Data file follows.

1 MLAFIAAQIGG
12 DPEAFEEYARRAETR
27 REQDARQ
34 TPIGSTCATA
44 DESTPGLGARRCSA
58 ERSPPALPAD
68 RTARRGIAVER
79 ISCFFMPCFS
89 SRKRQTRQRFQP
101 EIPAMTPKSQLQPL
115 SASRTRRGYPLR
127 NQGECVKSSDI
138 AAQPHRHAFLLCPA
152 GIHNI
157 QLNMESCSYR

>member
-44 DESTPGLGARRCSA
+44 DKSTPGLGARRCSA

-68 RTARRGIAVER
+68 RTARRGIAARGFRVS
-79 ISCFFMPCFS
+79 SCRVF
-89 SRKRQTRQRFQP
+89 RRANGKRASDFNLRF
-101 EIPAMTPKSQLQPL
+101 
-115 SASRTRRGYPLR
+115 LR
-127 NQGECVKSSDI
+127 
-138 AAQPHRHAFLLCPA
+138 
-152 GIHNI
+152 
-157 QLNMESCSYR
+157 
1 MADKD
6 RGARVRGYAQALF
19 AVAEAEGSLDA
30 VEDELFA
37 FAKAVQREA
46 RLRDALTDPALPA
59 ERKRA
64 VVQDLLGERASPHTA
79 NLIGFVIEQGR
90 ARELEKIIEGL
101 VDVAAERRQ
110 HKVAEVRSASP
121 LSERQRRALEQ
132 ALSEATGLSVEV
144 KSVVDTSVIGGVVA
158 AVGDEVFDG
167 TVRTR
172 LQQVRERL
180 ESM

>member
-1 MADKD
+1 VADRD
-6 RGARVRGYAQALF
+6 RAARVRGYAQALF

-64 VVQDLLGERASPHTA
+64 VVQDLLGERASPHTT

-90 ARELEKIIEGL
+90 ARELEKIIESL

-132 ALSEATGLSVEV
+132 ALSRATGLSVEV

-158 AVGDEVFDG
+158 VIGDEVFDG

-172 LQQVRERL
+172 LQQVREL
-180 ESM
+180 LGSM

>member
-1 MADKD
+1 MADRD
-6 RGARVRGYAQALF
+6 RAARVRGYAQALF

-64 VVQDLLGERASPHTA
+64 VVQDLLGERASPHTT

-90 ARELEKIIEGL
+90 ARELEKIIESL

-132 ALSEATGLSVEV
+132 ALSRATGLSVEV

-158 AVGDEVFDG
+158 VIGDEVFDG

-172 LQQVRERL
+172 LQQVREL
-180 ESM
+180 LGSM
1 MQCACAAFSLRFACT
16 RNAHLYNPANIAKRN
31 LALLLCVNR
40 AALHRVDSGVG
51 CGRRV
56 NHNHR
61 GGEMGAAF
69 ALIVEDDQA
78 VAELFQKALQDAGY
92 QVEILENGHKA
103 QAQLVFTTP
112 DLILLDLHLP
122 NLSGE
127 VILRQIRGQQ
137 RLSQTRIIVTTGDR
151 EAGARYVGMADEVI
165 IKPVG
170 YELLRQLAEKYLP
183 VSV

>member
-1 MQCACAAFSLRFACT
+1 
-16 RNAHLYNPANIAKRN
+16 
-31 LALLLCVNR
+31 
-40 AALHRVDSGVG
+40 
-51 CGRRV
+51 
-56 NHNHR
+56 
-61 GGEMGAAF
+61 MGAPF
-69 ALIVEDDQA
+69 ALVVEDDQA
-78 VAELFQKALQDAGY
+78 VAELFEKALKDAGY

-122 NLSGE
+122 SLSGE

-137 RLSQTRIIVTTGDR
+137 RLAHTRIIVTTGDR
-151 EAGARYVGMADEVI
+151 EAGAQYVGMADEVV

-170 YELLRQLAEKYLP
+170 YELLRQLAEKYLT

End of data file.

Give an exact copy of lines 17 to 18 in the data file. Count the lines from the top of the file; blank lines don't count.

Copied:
-44 DESTPGLGARRCSA
+44 DKSTPGLGARRCSA